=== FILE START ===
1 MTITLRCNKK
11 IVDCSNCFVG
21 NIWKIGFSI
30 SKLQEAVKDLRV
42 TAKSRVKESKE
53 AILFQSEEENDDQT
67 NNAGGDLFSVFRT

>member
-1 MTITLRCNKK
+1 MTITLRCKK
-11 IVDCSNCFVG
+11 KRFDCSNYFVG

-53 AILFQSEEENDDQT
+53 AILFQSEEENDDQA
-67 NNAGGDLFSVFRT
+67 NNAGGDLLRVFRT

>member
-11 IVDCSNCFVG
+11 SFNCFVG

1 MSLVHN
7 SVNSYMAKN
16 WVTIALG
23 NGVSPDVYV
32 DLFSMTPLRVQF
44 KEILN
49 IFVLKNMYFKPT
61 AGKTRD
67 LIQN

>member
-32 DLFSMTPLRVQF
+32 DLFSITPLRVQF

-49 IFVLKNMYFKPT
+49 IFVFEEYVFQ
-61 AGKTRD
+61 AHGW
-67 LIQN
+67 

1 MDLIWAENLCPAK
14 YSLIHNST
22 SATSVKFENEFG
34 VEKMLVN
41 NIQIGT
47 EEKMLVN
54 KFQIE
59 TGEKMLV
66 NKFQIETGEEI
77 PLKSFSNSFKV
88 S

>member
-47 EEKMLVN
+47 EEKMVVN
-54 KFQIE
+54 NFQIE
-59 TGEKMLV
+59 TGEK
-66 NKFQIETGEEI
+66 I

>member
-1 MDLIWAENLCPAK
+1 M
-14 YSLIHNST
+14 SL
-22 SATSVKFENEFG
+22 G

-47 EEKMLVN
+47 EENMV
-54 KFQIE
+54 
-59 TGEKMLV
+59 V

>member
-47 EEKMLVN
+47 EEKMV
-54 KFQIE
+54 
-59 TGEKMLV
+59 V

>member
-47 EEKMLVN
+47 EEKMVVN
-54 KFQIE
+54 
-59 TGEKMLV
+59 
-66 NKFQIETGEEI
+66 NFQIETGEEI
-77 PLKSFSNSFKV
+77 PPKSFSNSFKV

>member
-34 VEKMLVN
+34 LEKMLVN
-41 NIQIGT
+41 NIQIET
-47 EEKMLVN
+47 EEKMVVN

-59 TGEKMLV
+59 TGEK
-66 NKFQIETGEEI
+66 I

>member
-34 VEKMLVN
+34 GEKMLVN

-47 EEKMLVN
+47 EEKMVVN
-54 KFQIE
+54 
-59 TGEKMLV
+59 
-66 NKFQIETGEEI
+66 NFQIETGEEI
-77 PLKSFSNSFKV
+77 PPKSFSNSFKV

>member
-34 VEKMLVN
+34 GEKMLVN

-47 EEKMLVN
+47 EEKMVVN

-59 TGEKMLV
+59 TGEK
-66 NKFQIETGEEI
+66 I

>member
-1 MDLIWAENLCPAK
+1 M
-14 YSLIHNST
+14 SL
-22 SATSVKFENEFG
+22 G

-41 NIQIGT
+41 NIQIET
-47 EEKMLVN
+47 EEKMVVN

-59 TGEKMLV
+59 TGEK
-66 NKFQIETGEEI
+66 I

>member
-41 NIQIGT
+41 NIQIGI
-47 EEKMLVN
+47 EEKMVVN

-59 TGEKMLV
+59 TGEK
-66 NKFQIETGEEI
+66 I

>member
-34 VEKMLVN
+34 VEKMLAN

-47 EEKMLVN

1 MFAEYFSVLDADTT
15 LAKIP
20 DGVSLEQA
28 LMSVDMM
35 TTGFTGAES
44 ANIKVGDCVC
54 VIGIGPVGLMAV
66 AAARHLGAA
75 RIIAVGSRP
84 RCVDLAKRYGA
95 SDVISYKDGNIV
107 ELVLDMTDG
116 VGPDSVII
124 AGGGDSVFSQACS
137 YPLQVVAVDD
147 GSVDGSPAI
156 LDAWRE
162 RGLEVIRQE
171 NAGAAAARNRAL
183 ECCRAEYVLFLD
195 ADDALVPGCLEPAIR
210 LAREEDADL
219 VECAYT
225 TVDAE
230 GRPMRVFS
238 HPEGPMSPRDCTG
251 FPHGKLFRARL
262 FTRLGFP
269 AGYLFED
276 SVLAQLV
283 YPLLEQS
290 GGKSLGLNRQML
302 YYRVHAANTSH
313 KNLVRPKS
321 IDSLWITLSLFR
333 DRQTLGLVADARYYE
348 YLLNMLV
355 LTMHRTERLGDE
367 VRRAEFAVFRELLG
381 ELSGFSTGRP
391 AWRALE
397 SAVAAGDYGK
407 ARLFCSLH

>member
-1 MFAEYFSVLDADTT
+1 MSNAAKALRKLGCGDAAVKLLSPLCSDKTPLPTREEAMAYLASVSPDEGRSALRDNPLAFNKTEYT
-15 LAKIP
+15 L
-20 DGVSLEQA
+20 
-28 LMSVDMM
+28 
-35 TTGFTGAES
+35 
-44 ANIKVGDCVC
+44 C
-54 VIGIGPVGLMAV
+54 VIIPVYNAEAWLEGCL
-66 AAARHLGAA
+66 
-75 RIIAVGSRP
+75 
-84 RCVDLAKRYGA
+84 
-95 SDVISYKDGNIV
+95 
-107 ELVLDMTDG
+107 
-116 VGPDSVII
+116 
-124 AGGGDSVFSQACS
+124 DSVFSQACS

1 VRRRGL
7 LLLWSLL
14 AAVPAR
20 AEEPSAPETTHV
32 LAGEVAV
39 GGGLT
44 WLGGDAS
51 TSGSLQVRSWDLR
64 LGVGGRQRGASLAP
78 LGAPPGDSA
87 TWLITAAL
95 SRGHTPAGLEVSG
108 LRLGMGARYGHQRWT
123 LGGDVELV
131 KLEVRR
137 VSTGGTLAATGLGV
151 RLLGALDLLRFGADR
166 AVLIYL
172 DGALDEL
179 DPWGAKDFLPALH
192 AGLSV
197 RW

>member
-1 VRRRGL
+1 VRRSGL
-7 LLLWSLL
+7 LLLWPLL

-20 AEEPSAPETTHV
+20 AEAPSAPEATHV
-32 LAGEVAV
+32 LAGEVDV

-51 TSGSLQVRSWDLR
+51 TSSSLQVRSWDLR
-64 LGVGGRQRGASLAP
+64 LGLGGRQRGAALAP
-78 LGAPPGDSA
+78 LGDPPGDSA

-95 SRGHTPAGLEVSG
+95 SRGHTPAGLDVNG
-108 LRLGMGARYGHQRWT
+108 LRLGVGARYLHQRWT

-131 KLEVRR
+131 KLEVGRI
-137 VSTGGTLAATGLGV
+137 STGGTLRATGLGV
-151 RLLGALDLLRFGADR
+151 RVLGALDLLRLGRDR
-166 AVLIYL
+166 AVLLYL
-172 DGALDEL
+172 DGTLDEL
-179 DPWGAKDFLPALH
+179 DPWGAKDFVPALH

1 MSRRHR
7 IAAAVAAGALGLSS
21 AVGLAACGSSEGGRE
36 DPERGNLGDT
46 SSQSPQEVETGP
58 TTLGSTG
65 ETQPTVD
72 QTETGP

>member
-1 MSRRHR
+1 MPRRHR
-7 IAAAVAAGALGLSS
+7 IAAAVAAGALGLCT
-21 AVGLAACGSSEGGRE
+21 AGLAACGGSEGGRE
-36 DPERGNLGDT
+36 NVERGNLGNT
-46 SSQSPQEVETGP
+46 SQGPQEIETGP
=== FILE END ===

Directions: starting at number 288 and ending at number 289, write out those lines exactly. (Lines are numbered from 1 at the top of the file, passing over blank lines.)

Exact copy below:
-21 AVGLAACGSSEGGRE
+21 AGLAACGGSEGGRE